Friday, October 23, 2009

Mexico Olympics 1968: Peter Norman and an iconic act of political defiance

On Friday night I watched for the third time Matt Norman's inspiring documentary Salute on his uncle Peter Norman who is the Australian sportsmen I admire most.

Norman won a silver medal in the 200 metres at the Mexico Olympics behind American Tommie Smith and ahead of American John Carlos. In that race he ran a time that has never been bettered by an Australian.

Smith and Carlos's act of defiance during the medal ceremony- black gloves, closed fist, black power salute and black socks- was designed to express their solidarity with the American civil rights and black power movements and intended as a statement against racism and injustice. For me it is an iconic moment in sporting and political history.

As Matt Norman's documentary shows Peter Norman was an active co-creator and participant in this act of political defiance. It was Norman who suggested the Americans each wear one glove (hence the reason why one salutes with the left fist and the other with the right). Norman was proud and committed in standing alongside the two Americans. His was an act of solidarity in recognition of a greater cause. Norman actively supported the American's action and on his chest he wore the same the same large button as the Smith and Carlos. It was emblazoned with the letters O-P-H-R- Olympic Project for Human Rights.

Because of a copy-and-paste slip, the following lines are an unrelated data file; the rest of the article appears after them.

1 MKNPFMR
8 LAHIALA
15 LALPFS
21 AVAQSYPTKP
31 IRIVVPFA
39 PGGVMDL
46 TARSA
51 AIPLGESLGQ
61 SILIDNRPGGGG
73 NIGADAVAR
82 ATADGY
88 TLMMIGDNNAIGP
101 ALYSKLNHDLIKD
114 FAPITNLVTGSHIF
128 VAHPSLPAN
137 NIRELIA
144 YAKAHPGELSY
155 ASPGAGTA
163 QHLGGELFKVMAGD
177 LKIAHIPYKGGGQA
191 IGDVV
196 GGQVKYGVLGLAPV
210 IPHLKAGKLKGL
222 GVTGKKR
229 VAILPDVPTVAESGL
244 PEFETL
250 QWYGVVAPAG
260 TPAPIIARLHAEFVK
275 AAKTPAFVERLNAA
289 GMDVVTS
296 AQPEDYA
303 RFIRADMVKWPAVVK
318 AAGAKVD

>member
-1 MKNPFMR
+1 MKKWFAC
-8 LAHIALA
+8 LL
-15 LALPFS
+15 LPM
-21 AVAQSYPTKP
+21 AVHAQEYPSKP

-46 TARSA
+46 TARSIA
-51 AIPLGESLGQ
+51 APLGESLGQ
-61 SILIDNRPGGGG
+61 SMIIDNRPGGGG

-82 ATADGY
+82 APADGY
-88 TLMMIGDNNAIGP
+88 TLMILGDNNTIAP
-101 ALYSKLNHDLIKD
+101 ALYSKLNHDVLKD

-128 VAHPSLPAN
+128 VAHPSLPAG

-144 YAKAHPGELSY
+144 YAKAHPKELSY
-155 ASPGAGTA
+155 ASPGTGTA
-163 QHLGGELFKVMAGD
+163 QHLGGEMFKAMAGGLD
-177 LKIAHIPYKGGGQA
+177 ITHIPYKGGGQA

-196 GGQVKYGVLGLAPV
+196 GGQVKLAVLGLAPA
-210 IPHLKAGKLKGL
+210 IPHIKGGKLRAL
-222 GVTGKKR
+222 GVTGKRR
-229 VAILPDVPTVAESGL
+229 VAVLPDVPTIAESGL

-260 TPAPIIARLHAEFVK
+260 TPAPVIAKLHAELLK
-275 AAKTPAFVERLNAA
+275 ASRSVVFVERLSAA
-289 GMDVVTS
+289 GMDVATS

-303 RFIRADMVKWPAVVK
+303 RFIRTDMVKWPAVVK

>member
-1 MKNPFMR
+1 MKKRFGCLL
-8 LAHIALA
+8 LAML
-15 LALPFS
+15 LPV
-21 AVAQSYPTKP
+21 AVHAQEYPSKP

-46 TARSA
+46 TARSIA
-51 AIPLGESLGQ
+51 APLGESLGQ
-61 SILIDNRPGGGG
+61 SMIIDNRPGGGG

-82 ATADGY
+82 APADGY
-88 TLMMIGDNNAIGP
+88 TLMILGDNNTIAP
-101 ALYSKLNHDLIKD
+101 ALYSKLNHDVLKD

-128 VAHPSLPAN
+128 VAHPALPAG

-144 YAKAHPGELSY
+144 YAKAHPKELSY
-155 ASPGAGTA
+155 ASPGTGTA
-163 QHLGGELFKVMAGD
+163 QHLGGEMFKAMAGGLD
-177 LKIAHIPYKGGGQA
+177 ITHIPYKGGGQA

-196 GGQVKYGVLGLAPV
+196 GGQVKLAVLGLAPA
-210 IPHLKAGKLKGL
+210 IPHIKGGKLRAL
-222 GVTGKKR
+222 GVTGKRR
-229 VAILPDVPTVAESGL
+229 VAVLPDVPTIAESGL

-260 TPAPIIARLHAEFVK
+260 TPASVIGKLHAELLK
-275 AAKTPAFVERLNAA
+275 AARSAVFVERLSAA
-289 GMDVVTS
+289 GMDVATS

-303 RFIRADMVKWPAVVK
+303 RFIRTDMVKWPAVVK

The backlash against all three was not long coming. Smith and Carlos were withdrawn from other races and sent home. On returning to the USA they were ostracized and had trouble finding employment. All three athletes suffered for their stand for human rights and against racism and injustice. Smith and Carlos were never again chosen to represent their country and were hounded out of athletics. Norman was not selected for the 1972 Munich Olympics despite qualifying.

Norman, who died in 2006 aged 64, continues to be denied a place in Australian sporting history because of his act of defiance. He was not invited to the 2000 Sydney Olympics, but went as a guest of Americans.

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